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Need Advice From Veteran Upright Bassists!

Discussion in 'Basses [DB]' started by Dbman007, Apr 3, 2013.


  1. Dbman007

    Dbman007

    Apr 3, 2013
    Hi, I'm a junior in high school and have been playing bass guitar for 4 years now but i have been playing music for 8 years altogether. I gig regularly with my combo and other various jazz groups and since college is coming around I'm very serious about purchasing an upright. Here's the catch, I'm left handed. Other than learning right handed, I was wanting some insight on an upright such as if I purchase one will flipping the bridge and nut fix my dilemma or are the tuning pegs going to be an issue as well? Also if there are any people who have felt my pain with this what did you do, or what would you recommend?
     
  2. Steve Swan

    Steve Swan

    Oct 12, 2004
    Burlingame, California
    Retailer: Shen, Sun, older European
    If you can afford it, some companies make left handed doublebasses. I'm sure that those in the know can chime in to let you know which companies do this. Good luck. Though I play right handed, I feel your left handed pain!
     
  3. My Dad is a lefty, and has always played guitar and other string instruments right-handed. If you learn to play the DB left-handed, the pool of instruments available to you in the future will be tiny.

    Converting an existing right-handed bass for left-handed play is not as simple as switching the bridge and nut. The instrument has to be opened up and the system of internal supports rebuilt. You're talking thou$and$.

    Engelhardt, Shen and Upton Bass all make quality, purpose-built left handed basses at reasonable prices for a slight upcharge.
     
  4. Ed Fuqua

    Ed Fuqua

    Dec 13, 1999
    NYC
    Chuck Sher publishes my book, WALKING BASSICS:The Fundamentals of Jazz Bass Playing.
    Not tuning pegs, but basic construction. The bass bar is on the E string side and the soundpost is on the G string side for a reason. There are a couple of folks (John DeCesare comes to mind) who do that Jimmy Hendrix thing of playing a right handed bass left handed; everything's backwards the string closest to your pizz hand is the G. Personally I don't see how they do it. I think Ed Howard did that for awhile, but I might be mistaken...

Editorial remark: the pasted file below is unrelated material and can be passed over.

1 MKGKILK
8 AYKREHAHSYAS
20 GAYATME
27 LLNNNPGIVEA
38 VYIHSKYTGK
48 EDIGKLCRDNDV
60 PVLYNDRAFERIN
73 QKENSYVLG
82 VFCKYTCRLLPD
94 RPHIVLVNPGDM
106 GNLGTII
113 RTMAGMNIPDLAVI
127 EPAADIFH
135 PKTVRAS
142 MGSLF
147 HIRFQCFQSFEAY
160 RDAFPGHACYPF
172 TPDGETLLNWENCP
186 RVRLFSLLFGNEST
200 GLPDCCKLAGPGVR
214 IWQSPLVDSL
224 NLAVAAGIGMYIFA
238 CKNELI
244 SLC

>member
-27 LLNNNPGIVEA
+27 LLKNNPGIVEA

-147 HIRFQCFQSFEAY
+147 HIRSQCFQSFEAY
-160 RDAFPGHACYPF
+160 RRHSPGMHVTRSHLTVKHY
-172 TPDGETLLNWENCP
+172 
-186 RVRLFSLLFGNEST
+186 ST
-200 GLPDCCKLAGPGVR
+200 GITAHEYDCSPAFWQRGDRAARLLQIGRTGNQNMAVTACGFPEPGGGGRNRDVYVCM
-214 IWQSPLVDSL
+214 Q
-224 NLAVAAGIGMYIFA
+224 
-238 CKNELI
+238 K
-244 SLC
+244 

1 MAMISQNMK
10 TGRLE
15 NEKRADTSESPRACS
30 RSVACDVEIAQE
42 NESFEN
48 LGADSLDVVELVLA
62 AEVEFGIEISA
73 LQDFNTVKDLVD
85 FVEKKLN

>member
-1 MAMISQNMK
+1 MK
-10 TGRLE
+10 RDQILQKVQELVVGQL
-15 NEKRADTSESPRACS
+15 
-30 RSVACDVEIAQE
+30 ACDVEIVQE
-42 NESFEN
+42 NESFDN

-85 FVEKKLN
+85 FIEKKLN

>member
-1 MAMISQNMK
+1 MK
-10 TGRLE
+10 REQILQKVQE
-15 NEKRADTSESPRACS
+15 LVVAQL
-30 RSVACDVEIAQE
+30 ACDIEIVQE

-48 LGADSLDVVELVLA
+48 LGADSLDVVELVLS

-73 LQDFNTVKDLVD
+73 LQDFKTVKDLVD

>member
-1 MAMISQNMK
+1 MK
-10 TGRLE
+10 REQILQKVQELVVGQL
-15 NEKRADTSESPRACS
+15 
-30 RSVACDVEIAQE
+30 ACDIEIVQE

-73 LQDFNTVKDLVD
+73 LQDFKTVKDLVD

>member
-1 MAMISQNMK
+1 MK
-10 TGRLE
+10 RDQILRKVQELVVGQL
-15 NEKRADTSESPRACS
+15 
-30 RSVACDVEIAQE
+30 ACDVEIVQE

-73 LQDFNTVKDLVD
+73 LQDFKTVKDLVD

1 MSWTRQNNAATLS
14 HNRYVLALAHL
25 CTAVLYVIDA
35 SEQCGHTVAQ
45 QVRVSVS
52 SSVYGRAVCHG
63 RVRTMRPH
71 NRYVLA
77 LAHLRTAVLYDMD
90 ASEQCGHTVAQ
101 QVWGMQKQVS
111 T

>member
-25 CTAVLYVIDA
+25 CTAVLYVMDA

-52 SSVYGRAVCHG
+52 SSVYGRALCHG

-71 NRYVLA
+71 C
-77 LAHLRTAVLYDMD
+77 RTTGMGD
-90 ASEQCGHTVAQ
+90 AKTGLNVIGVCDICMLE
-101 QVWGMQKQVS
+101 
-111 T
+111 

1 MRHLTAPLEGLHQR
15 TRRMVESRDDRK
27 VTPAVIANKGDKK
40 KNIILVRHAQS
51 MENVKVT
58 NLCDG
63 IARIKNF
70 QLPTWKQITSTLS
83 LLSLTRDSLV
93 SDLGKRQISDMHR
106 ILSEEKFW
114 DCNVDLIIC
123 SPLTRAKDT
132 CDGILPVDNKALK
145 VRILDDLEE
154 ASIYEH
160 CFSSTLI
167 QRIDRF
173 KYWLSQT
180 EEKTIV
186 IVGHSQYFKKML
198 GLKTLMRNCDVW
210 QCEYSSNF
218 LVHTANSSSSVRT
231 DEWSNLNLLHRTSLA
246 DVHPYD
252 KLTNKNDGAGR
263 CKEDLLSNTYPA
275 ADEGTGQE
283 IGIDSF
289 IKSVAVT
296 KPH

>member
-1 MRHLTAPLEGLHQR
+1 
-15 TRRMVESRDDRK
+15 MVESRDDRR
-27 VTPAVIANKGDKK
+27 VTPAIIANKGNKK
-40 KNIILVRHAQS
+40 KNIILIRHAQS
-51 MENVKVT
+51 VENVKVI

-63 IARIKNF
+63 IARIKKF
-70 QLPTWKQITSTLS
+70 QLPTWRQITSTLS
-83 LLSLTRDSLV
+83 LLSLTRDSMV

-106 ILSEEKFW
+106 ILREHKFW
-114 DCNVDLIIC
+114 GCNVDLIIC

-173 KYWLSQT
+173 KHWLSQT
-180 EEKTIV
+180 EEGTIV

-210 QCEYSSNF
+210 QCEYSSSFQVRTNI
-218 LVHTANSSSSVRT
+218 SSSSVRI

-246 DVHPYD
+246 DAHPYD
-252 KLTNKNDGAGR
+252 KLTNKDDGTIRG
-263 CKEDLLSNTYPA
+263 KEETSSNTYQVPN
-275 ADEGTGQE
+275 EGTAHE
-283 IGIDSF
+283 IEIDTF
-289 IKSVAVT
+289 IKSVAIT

5. mlz77096

    mlz77096

    Oct 16, 2007
    Houston, TX
    I have a friend who plays all her fretted instruments left handed. When she purchased her upright, she decided to learn right handed. It was that or play it backwards which I have seen some lefties do. The problem comes when you are in a group and want to trade off on instruments. It's one thing for each player to have his own guitar, but carrying more than one bass to a gig and having it on stage is another. Unless your right hand refuses to pluck strings or your left won't deal with the finger board, I vote for learning right handed.
     
  6. Dbman007

    Dbman007

    Apr 3, 2013
    Thank you I have been looking at Englehardt I will look into there left handed basses.
     
  7. Dbman007

    Dbman007

    Apr 3, 2013
    I had no idea about the inside construction of an upright or the correlation it had with the strings i have alot more to look at now, thank you!
     
  8. Roy Vogt

    Roy Vogt

    Sep 20, 2000
    Nashville,TN
    Endorsing Artist: Kiesel, Carvin, Accuracy, Hotwire, Conklin Basses, DNA, Eden
    Upton makes them as well, IIRC. John Pattitucci comes to mind as a Lefty who plays right handed-he says it puts the strongest, most intelligent hand on the neck.
     
  9. jdepriest

    jdepriest

    Sep 20, 2005
    Waynesburg, Pa
    If you were older, had lots of disposal income and only wanted to play jazz for the rest of your life, I'd say buy a lefty and be happy.